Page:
Las Vegas, Nevada, 1930-1960
The economic growth that Las Vegas experienced during construction of the Hoover Dam, initiated by President Franklin Delano Roosevelt in the 1930s, propelled the city to capitalize on its appeal as a tourist center with legalized gambling. The development of hotel-casinos along thoroughfares constructed a linear entertainment industry hub unfolding in time at the city scale. In the early 1900s, Las Vegas was a rest stop on the Old Spanish Trail in the middle of the Mojave Desert (Moehring 9). In the 1930s, the construction of the Hoover Dam brought an incredible amount of economic growth to the city, changing it forever. Between 1930 and 1939, the federal government spent more than $70 million dollars into the area, while New Deal programs saw millions of dollars in infrastructure spending (Moehring 13-14). Las Vegas would sprawl its suburban growth along Boulder Highway, the extension of Fremont Street to the Hoover Dam, throughout the rest of the 20th century (Moehring 99). Combined with the legalization of casino gambling in 1931, tourism began to soar and revenue came pouring into Las Vegas (Moehring & Green 91). Casinos quickly began to appear along Boulder Highway upon its completion (Moehring & Green 87). Additionally, local businessmen began to invest in Las Vegas in order to take advantage of the dam project’s stimulus to the local economy (Moehring & Green 85).
The subsequent construction of Highway 91 in 1937 linked Las Vegas to Los Angeles, creating another thoroughfare of economic activity. Highway 91 would become known as The Strip, the linear core of Las Vegas’s gambling entertainment industry. The first casino-hotel of the strip, El Rancho, was established on the southwest corner of Highway 91 outside of the city line (Moehring 44). Building outside the city limits was cheaper, so the casino-hotels of The Strip became larger and more luxurious than their downtown counterparts (Bakken 474). Additionally, the linearity of The Strip and the lack of its “sectional character” contributed to an extension of economic activity along the datum of the boulevard (Middlebrook 2). Because of the influx of industry and capital due to the Hoover Dam, Las Vegas of the 1930s and 40s became a center of tourism as business leaders began building larger and more opulent hotel-casinos, setting the stage for the city’s large-scale entertainment industry (Moehring & Green 100). The area’s business leaders simultaneously took advantage of the state’s legalization of gambling and the development of major thoroughfares which both connected old entertainment hubs and created new ones along the thoroughfares themselves, including The Strip. The economics of the era fostered the build up of infrastructure, creating a datum along which gambling could spread. Thus the typology of the gambling industry’s opulent hotel-casinos developed on the city-wide scale along national thoroughfares, originally fueled by a large-scale government-sponsored industrial project.
Controversial typologies are catalysts for economic exchange and growth and integrate with the city in a variety of ways. Particular economic climates catalyze the growth of controversial venues, which in turn are shaped by their economic manifestations. Coffeehouses provided a mix of public and private while including various other economic activities within their walls as a result of their integration with the marketplace. Edo’s Shimabara district became a walled and gated community in result of the rebuilding associated with social rules as determined by the Tokugawa shogunate. Las Vegas became a city of entertainment sprawled along highways as a result of interstate expansion and infrastructure spending. Thus, controversial goods and their respective venues shape and are shaped by the economics of their urban contexts.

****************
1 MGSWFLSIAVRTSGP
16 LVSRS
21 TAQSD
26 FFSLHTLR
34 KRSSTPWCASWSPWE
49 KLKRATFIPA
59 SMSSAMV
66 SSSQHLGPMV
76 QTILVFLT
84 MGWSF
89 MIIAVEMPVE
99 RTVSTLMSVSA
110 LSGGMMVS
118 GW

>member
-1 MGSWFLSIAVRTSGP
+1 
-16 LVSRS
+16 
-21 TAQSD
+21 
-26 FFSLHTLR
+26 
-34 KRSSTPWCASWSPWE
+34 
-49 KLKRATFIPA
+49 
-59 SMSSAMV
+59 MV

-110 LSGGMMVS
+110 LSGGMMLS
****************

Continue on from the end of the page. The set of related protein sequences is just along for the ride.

Bakken, Gordon M. Icons of the American West: From Cowgirls to Silicon Valley. Greenwood Press, 2008. 466-469.
Ching, Francis D.K. et al., A Global History of Architecture (Hoboken: John Wiley & Sons, 2011), 559.
Ching, Francis D.K. et al., A Global History of Architecture (Hoboken: John Wiley & Sons, 2011), 590-591.
Downer, Lesley. Women of the Pleasure Quarter: The Secret History of the Geisha. Broadway Books, 2001. 823-880.
Middlebrook, James. Vegas Flytrap: The Beacon and the Labyrinth. February 22, 2012. Date Accessed: October 13, 2013. http://immanencestudio.com/projects/essays/vegas/vegasfly.htm
Moehring, Eugene P. Resort City in the Sunbelt: Las Vegas, 1930-1970. Reno: Univesity of Nevada, 1989.
Moehring, Eugene P. and Michael S. Green. Las Vegas: A Centennial History. Reno: University of Nevada, 2005.
Ozkocak, Selma A. “Coffeehouses: Rethinking the Public and Private in Early Modern Istanbul.” Journal of Urban History. August 20, 2007. Accessed October 13, 2013. http://juh.sagepub.com.libezproxy2.syr.edu/content/33/6/965
Shelton, Barrie. Learning from the Japanese City: Looking East in Urban Design (Oxfordshire: Routledge, 2012), 35.
Turkish Cultural Foundation. “The Tradition of Coffee and Coffeehouse Among Turks.” Accessed October 13, 2013. http://www.turkishculture.org/lifestyles/turkish-culture-portal/coffeehouses-204.htm
UNESCO. “Intangible Cultural Heritage in Austria: Viennese Coffee House Culture.” Accessed October 14, 2013. http://immaterielleskulturerbe.unesco.at/cgi-bin/unesco/element.pl?eid=71&lang=en